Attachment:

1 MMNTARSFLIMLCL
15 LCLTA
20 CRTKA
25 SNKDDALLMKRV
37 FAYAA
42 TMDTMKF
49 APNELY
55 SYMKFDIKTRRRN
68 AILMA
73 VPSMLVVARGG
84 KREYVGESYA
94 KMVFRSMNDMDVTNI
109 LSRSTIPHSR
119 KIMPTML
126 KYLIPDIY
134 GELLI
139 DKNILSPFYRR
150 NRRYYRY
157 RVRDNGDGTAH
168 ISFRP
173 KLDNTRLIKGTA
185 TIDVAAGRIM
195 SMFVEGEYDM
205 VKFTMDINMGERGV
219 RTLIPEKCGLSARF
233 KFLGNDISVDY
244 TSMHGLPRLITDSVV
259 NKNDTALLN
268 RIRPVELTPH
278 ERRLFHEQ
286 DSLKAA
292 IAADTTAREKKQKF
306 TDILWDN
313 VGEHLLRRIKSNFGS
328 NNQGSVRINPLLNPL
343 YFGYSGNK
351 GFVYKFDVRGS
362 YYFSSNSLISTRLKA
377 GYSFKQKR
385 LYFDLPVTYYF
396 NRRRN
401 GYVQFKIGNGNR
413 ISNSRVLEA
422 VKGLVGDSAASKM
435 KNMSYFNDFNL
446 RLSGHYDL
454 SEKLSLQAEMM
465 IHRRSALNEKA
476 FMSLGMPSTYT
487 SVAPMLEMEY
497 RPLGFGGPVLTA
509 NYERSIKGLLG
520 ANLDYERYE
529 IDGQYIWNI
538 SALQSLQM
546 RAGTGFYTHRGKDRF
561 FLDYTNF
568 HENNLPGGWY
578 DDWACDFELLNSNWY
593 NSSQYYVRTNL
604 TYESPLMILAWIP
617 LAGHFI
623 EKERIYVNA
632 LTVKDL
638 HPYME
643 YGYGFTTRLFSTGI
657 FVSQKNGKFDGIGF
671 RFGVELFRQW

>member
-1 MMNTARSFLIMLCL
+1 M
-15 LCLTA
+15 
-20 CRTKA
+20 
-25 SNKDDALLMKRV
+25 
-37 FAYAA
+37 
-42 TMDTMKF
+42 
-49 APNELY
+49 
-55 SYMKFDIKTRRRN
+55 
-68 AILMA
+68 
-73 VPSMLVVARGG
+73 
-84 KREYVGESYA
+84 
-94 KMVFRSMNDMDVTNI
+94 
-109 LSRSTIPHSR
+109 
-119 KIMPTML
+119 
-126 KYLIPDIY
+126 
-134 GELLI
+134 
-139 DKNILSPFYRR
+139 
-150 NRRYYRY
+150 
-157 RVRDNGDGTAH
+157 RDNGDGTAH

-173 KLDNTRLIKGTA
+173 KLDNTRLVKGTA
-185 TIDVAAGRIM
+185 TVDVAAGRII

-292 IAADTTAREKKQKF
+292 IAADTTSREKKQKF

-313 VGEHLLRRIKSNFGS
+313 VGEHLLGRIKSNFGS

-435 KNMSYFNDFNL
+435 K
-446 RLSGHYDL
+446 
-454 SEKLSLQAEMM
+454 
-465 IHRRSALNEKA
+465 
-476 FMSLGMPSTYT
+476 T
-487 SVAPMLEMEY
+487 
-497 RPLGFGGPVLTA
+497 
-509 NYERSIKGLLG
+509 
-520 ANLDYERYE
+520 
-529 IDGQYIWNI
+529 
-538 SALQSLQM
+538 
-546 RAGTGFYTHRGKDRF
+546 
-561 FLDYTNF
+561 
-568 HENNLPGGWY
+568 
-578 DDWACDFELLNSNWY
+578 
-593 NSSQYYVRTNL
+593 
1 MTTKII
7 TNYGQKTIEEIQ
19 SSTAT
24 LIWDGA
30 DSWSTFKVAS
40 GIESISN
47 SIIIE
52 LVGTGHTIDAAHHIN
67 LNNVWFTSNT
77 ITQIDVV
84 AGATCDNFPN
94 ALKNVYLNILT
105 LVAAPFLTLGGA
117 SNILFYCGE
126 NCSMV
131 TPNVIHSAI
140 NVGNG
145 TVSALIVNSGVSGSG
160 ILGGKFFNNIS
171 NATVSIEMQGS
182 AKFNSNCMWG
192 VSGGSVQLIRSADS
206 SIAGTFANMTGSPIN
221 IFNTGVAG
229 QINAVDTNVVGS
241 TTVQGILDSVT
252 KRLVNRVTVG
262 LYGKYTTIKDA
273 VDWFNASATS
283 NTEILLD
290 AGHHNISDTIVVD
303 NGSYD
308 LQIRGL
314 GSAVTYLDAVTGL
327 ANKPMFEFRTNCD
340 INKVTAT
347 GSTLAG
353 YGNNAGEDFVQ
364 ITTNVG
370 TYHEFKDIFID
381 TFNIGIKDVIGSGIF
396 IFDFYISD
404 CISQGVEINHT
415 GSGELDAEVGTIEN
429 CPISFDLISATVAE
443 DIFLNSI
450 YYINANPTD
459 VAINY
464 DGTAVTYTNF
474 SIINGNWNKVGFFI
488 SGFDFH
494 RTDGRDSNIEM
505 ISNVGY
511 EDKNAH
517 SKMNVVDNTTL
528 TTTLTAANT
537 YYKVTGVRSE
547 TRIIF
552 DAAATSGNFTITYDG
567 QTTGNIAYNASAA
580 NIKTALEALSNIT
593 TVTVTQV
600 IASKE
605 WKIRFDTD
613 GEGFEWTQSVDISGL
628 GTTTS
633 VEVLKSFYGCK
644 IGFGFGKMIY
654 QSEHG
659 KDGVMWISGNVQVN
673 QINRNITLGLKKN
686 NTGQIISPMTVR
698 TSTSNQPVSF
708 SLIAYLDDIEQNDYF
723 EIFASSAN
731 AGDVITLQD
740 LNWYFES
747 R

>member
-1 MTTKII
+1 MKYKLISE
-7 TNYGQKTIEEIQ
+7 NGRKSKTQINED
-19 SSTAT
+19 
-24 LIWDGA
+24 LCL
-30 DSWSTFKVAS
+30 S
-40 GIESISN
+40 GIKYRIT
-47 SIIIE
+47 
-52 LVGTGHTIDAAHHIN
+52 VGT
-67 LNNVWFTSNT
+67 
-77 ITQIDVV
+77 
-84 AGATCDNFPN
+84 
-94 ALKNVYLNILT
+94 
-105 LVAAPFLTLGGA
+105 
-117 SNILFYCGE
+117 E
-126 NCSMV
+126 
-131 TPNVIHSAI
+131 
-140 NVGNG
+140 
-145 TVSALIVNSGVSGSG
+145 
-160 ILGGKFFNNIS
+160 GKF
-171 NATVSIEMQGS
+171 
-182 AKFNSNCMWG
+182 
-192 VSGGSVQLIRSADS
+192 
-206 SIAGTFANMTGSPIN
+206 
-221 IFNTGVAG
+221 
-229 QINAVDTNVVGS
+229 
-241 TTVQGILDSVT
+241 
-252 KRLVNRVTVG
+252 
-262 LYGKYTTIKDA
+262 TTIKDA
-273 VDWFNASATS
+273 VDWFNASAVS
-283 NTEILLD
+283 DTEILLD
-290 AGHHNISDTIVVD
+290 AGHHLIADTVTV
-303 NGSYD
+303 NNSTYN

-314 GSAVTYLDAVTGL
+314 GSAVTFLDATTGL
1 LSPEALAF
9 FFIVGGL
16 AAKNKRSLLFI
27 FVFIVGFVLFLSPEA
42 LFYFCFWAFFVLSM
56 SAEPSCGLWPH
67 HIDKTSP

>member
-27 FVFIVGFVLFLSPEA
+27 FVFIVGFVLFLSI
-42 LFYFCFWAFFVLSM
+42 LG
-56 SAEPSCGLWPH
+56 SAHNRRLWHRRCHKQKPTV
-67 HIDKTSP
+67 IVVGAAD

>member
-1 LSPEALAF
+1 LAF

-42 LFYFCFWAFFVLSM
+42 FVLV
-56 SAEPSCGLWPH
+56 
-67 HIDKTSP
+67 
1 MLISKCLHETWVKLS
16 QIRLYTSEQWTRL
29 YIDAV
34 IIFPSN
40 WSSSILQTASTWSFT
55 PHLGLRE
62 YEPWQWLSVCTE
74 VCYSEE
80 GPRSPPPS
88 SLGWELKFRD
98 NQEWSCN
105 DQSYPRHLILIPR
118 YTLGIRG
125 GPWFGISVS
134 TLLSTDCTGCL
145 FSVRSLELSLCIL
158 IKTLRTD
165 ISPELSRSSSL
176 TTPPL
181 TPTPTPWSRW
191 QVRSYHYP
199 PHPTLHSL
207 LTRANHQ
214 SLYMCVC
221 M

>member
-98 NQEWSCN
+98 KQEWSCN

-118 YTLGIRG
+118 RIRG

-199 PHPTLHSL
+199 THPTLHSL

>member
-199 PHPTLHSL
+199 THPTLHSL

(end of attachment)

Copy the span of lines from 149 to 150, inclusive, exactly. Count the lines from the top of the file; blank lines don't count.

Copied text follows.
7 TNYGQKTIEEIQ
19 SSTAT